Wolfenstein II: The New Colossus' gutsy, unorthodox reveal trailer shined at E3 earlier this year, but left some critics feeling wary about how the game might approach topics like KKK and American fascism. In the wrong hands, commentaries on race relations can and often do derail into nasty centrisms of the perceived wrongdoings of both the oppressors and the oppressed. However, watching through recently teased footage, I'd say there's little reason to worry. When players visit the Roswell, New Mexico area (first shown in the E3 reveal trailer), they see an American woman accidentally speaking out of turn about something as innocuous as music, only to be informed that she will be reported and monitored for this minor act of verbal opposition. In another conversation, a woman offhandedly motions to another about an upcoming slave auction. Backgrounding these idle discussions is a parade announcer spouting the virtues of the Führer's eradication of "the Jewish plague" and that America will prosper given unquestioned loyalty and devotion to the German hegemony. MachineGames, a Swedish developer, likely did not intend to invoke much of the backwards terminology and doublespeak of Trumpism in crafting an honest, speculative portrayal of the victory of the Axis powers, yet the parallels between this one portion of the game alone and the daily life of many Americans for the last eight months are uncanny. Such fictional portrayals of life under fascism read as nothing less than honest and chillingly frightening in 2017.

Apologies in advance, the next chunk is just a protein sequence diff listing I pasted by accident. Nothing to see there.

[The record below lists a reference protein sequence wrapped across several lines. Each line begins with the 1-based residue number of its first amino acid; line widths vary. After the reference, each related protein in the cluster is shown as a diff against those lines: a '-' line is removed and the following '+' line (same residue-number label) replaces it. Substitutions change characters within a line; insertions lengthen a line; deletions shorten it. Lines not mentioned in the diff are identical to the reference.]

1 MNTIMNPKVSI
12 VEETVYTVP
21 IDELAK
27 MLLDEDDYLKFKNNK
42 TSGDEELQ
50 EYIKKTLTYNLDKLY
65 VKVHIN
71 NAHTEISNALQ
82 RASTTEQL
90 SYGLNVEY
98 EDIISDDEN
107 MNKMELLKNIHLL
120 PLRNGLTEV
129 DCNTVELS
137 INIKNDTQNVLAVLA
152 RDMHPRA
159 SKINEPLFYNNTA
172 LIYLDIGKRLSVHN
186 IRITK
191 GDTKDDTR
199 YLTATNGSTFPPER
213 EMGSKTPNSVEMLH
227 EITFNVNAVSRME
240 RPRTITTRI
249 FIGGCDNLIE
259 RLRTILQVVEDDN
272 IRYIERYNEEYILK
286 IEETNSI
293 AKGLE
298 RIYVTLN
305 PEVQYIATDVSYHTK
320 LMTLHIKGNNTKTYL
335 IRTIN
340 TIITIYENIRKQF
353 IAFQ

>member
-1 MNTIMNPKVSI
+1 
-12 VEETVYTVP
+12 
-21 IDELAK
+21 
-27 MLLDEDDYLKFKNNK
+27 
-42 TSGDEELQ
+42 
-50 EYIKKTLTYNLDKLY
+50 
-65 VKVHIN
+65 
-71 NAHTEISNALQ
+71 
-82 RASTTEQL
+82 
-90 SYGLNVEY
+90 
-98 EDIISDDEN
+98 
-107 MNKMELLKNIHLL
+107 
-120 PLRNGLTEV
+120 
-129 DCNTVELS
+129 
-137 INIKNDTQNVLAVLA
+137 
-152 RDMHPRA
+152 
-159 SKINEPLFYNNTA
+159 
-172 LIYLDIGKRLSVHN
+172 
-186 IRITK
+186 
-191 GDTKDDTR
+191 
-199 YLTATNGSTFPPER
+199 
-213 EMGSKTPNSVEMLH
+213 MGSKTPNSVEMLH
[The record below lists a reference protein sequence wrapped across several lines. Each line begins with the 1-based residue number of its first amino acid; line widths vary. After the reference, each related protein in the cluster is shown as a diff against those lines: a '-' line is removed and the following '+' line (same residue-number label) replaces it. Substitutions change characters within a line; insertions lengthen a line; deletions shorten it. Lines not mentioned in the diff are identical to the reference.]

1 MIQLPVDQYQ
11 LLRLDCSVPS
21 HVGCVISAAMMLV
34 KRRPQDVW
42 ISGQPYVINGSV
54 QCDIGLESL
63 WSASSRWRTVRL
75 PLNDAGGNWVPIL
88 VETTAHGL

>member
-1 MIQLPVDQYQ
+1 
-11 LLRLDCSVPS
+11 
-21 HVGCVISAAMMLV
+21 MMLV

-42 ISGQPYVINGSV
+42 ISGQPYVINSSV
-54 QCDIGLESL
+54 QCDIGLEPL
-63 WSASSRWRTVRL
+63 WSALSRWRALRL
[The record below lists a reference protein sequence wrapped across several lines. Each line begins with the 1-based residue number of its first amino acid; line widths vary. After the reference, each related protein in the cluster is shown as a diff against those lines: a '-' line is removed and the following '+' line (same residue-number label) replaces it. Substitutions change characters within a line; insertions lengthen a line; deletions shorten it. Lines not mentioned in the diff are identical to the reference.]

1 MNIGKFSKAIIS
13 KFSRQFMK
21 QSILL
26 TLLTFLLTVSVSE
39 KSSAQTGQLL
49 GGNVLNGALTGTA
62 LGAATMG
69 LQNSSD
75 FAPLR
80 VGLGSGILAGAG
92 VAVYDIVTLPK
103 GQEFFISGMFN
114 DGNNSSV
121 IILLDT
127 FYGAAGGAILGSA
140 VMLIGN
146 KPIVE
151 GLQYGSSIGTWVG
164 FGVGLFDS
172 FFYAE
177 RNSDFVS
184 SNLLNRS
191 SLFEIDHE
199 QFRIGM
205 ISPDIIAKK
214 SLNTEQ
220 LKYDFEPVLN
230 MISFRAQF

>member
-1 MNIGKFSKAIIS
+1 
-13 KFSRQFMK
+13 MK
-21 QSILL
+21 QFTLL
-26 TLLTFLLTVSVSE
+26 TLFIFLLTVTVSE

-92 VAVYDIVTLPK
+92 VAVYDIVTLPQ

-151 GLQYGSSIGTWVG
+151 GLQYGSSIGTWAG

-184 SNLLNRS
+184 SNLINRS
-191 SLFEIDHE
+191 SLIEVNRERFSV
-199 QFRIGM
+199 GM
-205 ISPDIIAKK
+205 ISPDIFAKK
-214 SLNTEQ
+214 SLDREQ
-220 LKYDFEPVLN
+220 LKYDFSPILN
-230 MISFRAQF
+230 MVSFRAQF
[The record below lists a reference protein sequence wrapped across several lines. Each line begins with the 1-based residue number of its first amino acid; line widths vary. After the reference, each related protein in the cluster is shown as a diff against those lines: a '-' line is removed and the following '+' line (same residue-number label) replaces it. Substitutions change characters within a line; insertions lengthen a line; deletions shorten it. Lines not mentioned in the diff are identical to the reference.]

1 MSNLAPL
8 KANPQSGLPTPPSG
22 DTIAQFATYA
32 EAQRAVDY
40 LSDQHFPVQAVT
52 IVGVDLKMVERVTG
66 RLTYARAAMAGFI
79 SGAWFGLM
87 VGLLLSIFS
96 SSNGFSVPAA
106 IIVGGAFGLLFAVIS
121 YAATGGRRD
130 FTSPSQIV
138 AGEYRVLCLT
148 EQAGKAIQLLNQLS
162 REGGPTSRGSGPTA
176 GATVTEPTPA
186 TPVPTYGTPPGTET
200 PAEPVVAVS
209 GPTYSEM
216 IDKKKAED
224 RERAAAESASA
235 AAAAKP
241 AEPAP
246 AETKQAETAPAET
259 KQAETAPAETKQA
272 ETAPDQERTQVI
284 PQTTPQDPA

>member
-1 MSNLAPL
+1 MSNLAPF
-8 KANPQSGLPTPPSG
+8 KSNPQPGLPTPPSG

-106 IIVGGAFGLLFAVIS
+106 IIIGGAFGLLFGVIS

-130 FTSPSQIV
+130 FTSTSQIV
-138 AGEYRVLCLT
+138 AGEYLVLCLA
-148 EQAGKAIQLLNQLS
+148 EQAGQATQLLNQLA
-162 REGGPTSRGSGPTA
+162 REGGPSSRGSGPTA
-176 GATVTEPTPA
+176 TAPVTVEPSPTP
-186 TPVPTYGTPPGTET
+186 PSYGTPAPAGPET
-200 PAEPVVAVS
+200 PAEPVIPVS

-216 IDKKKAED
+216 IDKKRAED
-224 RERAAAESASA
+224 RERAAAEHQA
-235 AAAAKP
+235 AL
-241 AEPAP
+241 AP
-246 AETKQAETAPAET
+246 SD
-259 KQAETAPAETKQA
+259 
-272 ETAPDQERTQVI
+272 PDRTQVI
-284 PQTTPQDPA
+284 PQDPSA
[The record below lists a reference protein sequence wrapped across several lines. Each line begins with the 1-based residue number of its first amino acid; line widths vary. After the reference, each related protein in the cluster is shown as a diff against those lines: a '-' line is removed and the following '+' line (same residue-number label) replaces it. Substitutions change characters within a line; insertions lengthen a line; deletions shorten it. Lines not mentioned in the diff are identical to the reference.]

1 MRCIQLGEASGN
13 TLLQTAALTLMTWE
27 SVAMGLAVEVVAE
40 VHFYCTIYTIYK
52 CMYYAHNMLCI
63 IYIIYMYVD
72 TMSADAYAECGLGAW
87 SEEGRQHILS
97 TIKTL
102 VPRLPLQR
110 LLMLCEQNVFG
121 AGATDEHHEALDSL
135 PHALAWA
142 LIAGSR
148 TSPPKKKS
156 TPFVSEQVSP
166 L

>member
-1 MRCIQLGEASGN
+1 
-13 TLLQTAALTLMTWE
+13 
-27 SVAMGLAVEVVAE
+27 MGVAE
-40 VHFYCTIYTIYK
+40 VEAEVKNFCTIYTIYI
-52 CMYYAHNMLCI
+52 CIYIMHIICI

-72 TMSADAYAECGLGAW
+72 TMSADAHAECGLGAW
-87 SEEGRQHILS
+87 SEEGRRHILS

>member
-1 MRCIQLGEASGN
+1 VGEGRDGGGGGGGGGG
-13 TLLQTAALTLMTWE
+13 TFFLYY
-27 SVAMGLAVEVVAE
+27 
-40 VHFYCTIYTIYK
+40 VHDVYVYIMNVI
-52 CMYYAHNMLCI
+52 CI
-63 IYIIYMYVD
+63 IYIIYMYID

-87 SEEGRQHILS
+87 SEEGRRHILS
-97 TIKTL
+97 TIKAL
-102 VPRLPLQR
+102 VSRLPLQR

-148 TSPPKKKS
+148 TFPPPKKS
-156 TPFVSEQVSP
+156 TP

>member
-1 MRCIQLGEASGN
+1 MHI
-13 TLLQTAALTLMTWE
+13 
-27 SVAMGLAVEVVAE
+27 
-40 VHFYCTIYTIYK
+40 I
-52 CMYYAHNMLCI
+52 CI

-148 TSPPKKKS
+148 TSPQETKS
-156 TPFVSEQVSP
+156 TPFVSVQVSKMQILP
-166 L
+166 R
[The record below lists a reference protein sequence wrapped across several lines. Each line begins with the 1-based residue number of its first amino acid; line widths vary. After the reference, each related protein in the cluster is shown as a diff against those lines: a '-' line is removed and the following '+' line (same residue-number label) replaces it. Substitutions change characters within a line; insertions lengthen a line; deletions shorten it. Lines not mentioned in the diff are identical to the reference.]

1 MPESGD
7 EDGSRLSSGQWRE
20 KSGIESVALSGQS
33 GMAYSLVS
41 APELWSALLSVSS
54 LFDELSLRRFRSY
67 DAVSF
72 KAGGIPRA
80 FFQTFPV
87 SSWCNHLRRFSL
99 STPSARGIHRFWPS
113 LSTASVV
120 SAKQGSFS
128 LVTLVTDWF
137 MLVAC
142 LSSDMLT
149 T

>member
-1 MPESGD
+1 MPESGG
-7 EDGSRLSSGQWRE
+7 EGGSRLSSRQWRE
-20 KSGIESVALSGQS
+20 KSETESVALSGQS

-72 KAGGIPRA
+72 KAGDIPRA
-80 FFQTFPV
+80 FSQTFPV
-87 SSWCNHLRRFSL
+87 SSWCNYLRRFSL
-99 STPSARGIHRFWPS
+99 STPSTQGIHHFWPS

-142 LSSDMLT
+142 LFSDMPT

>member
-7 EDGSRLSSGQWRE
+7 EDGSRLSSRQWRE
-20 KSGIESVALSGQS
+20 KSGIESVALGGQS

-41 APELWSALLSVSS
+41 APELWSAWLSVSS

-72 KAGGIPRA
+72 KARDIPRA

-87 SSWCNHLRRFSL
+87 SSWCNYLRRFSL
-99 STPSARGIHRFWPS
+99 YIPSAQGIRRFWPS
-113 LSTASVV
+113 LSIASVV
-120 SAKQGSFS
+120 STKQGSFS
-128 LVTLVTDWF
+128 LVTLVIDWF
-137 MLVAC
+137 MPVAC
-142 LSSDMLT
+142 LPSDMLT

Resistive works of art... are symbolic close-ranks which can inspire action and contemplation.